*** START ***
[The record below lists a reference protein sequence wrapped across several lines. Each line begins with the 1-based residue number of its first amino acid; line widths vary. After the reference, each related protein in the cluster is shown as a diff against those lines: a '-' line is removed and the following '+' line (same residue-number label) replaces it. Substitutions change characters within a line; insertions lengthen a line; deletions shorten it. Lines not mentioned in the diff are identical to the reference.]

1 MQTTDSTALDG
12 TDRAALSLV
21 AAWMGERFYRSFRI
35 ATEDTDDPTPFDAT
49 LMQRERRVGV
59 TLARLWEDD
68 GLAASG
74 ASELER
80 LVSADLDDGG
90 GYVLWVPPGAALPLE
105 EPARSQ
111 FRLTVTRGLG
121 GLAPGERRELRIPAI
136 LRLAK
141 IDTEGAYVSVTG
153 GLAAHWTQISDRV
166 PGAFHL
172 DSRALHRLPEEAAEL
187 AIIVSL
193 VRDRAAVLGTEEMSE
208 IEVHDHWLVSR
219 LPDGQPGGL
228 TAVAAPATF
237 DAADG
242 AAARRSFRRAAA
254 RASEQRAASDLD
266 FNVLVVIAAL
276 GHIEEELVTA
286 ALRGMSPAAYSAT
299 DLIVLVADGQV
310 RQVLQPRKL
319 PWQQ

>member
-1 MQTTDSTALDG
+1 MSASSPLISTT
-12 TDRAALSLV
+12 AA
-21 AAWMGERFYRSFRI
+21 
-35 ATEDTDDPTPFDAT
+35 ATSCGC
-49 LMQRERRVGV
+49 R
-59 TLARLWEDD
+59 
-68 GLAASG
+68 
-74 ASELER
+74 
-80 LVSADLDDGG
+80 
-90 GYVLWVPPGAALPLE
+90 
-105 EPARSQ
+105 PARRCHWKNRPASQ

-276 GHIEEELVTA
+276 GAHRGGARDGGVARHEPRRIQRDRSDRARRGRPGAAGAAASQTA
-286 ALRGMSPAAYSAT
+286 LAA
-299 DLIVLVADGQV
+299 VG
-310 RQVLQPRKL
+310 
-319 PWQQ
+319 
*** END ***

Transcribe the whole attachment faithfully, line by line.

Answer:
[The record below lists a reference protein sequence wrapped across several lines. Each line begins with the 1-based residue number of its first amino acid; line widths vary. After the reference, each related protein in the cluster is shown as a diff against those lines: a '-' line is removed and the following '+' line (same residue-number label) replaces it. Substitutions change characters within a line; insertions lengthen a line; deletions shorten it. Lines not mentioned in the diff are identical to the reference.]

1 MQTTDSTALDG
12 TDRAALSLV
21 AAWMGERFYRSFRI
35 ATEDTDDPTPFDAT
49 LMQRERRVGV
59 TLARLWEDD
68 GLAASG
74 ASELER
80 LVSADLDDGG
90 GYVLWVPPGAALPLE
105 EPARSQ
111 FRLTVTRGLG
121 GLAPGERRELRIPAI
136 LRLAK
141 IDTEGAYVSVTG
153 GLAAHWTQISDRV
166 PGAFHL
172 DSRALHRLPEEAAEL
187 AIIVSL
193 VRDRAAVLGTEEMSE
208 IEVHDHWLVSR
219 LPDGQPGGL
228 TAVAAPATF
237 DAADG
242 AAARRSFRRAAA
254 RASEQRAASDLD
266 FNVLVVIAAL
276 GHIEEELVTA
286 ALRGMSPAAYSAT
299 DLIVLVADGQV
310 RQVLQPRKL
319 PWQQ

>member
-1 MQTTDSTALDG
+1 MSASSPLISTT
-12 TDRAALSLV
+12 AA
-21 AAWMGERFYRSFRI
+21 
-35 ATEDTDDPTPFDAT
+35 ATSCGC
-49 LMQRERRVGV
+49 R
-59 TLARLWEDD
+59 
-68 GLAASG
+68 
-74 ASELER
+74 
-80 LVSADLDDGG
+80 
-90 GYVLWVPPGAALPLE
+90 
-105 EPARSQ
+105 PARRCHWKNRPASQ

-276 GHIEEELVTA
+276 GAHRGGARDGGVARHEPRRIQRDRSDRARRGRPGAAGAAASQTA
-286 ALRGMSPAAYSAT
+286 LAA
-299 DLIVLVADGQV
+299 VG
-310 RQVLQPRKL
+310 
-319 PWQQ
+319 